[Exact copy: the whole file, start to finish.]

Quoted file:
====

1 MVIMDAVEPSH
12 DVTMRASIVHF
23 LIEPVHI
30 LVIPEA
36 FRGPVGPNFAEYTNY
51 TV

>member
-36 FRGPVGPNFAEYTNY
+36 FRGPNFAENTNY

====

1 MVIMDAVEPSH
12 DVTMRASIVHF
23 LIEPVHI
30 LVIPEA
36 FRGPVGPNFAEYTNY
51 TV

>member
-36 FRGPVGPNFAEYTNY
+36 FRGPNFAENTNY